FDA Finally Gets Around to Approving Pfizer’s Anti-COVID Pill

U.S. Food and Drug Administration announced today that the FDA has issued an EUA for Pfizer’s Paxlovid oral antiviral medication Paxlovid to treat COVID-19.

Pfizer announced earlier in the month that it had found that the drug reduced hospitalization and death rates by 89% and 88%, respectively (within 3 days of symptoms onset), respectively. There were no deaths in this trial. The medication was also less likely to cause complications than placebo for non-hospitalized high-risk patients with COVID-19. Paxlovid combines the ritonavir HIV inhibitor with a protease inhibitor new to the treatment. It targets a specific enzyme required for the coronavirus and the omicron variants to grow and replicate.

The FDA delayed issuing an EUA despite Pfizer’s decision to stop enrolling people in its clinical trials in early November. This was because Pfizer believed the treatment would prove so efficient that it wouldn’t have been ethical to offer placebos to anyone else. Between then and now, the number of COVID-19-related deaths increased by 50,000.

Children and adults over 12 should not be given the pill if they are positive for COVID-19. This is because it increases your risk for severe illness, hospitalizations or even death. It is important to begin treatment as soon after receiving a COVID-19 diagnose and as soon thereafter as possible. The problem is compounded by the FDA’s huge oversight in delaying approval of quick at-home COVID-19 testing. Many people won’t be able to get the test in the time necessary to inform them that Pfizer could help.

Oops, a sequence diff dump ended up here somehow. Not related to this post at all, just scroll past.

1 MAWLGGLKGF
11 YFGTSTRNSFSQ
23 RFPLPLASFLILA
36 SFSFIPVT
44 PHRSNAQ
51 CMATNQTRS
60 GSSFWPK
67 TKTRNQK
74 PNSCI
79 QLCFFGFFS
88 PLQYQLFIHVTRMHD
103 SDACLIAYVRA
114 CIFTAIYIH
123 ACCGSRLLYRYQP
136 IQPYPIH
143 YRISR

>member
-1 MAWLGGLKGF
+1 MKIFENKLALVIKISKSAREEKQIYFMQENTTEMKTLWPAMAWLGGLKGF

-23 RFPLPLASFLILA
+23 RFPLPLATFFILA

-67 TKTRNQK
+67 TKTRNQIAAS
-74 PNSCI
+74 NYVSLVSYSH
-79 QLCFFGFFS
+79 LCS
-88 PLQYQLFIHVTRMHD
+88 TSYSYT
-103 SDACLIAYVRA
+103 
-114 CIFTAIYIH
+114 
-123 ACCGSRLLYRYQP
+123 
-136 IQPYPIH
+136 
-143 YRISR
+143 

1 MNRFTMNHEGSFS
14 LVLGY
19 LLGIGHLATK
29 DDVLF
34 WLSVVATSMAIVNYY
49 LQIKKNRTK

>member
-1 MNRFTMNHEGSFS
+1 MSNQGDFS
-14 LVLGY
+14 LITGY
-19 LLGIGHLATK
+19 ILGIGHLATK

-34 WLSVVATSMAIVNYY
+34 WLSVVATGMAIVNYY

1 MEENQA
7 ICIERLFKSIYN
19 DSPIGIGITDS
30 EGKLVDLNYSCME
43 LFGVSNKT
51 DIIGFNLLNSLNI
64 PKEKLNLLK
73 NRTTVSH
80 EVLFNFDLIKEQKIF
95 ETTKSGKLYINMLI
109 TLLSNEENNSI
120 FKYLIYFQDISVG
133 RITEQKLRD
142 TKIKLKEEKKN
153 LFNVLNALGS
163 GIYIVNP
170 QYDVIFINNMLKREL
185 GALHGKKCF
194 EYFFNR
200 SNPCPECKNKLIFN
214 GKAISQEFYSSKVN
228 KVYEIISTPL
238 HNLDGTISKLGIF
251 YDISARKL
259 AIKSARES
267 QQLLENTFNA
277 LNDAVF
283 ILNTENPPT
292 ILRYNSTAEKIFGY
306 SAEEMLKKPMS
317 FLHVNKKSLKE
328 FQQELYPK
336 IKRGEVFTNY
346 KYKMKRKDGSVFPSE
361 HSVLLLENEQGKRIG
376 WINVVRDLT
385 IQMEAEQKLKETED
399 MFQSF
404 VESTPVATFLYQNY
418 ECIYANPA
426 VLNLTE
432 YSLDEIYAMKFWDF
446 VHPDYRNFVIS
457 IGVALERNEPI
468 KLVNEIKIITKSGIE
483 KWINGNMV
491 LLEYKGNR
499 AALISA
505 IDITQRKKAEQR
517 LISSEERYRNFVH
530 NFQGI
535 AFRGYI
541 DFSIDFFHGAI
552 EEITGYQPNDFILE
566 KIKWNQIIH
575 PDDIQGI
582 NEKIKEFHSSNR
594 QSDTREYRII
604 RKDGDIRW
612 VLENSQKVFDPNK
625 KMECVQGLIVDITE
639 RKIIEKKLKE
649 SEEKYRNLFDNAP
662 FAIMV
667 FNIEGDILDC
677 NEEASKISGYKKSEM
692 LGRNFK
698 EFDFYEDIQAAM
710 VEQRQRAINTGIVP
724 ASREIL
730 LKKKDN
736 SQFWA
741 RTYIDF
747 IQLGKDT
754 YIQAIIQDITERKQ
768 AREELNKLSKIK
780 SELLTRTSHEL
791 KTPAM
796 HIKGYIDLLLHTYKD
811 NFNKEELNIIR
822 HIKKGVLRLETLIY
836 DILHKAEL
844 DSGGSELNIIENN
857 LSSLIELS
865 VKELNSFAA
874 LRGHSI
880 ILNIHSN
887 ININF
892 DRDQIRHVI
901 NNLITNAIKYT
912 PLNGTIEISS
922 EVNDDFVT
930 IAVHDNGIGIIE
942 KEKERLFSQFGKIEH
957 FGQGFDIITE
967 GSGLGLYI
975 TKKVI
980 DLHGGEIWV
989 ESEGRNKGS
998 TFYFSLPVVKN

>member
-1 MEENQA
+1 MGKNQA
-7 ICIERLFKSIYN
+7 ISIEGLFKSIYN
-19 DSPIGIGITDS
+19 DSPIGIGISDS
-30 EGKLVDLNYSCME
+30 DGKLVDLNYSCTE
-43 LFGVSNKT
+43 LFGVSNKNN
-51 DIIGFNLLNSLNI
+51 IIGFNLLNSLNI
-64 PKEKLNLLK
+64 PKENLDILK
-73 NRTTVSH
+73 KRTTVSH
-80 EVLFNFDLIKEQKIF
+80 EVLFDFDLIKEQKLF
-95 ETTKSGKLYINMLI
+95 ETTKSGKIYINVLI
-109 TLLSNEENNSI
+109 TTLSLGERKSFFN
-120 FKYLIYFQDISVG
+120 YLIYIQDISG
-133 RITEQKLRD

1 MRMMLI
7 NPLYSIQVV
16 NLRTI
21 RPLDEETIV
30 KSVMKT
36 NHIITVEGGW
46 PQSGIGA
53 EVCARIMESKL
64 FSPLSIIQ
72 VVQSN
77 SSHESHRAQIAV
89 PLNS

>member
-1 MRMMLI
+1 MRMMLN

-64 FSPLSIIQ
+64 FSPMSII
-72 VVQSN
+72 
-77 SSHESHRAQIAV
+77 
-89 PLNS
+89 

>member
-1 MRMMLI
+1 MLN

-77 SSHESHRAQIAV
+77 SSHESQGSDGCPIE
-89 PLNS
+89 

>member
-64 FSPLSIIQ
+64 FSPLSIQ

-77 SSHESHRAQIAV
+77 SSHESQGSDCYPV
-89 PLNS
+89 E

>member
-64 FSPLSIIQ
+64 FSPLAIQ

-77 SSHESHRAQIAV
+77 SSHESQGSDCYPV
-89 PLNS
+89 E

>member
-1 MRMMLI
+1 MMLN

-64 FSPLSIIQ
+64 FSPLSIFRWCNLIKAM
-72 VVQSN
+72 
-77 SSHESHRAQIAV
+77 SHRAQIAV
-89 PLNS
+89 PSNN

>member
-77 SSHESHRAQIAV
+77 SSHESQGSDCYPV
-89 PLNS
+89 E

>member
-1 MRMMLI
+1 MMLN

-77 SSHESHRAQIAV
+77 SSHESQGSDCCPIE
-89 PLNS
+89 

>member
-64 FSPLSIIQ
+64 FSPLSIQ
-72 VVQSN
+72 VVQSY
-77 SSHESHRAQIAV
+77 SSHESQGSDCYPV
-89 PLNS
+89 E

Pfizer received $5B from the Biden administration for 10 million Paxlovid courses. This was four weeks ago. However, The New York Times is reporting that Pfizer is expected to deliver only enough of its pills to cover 65,000 Americans within the next week. The following is the TimesThis is insufficient at present infection rates to provide treatment for half the U.S. people who are positive. Pfizer is able to provide 200,000 doses of treatment for January, and another 150,000 in February. But every bit counts.